From an Alzheimer’s and dementia perspective, I’m puzzled by the announcement of a senior day-time care service closing in my area due to declining enrollment. With all the statistics pointing towards an Alzheimer’s epidemic as baby boomers age, why is it that in Springfield, Illinois, fewer people are in need of supervised, safe day-time care for aging or disabled seniors? This is definitely a setback for current and future caregivers in need of respite from the 24-7 difficulties associated with caregiving for a loved one with dementia. It seems to me that more of these types of services are needed to keep those afflicted with dementia out of nursing homes for as long as possible.
Even this article mentions how the declining enrollment is against the trend in the state as a whole:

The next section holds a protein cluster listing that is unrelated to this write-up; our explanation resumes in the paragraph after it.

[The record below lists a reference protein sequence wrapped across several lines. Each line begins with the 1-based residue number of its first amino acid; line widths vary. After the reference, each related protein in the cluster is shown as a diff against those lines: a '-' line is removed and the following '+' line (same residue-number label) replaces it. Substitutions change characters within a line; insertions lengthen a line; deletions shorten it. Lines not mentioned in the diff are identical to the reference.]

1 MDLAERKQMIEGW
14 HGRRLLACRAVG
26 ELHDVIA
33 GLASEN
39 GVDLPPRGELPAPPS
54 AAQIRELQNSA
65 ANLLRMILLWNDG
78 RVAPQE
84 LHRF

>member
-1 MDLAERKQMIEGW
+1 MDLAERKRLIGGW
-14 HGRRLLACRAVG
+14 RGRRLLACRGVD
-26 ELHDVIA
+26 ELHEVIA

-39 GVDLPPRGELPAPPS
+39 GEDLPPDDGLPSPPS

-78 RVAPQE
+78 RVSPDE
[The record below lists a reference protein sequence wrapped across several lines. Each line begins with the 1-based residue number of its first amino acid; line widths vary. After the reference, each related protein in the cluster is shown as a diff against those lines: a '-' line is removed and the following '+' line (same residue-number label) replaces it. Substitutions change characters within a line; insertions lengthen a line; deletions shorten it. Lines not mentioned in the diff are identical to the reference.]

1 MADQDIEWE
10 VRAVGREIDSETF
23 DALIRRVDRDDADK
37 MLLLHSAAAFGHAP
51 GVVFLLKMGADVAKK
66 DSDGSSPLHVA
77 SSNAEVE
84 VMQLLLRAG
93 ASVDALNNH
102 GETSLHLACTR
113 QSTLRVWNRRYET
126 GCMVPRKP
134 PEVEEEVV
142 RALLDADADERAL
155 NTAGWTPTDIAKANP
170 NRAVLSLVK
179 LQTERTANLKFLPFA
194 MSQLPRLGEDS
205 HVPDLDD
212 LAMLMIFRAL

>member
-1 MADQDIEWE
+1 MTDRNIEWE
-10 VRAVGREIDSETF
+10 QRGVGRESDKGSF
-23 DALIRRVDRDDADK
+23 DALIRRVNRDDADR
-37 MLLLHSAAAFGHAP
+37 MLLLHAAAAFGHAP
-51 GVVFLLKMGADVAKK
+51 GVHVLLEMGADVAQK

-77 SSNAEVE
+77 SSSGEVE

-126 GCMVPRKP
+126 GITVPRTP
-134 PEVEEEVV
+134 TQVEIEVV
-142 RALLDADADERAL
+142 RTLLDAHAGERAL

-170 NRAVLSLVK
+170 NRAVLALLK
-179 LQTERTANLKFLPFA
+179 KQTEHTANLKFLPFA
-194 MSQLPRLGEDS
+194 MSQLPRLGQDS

That trend in the Springfield area conflicts with what state officials are seeing elsewhere in the state.
And Shirley Kirk, whose mother was in the program being closed, offers a voice of reason to the whole situation:
“The need has got to be out there in the community,” she said. “There are generations of old people who don’t have a lot of options.”
We seem to be moving backwards with regards to the overwhelming physical and financial burdens of long-term elder care, and it worries me to read about such things happening right here in my hometown. The demand is coming and caregivers need help. We all need to prepare, and this is not the way to do it.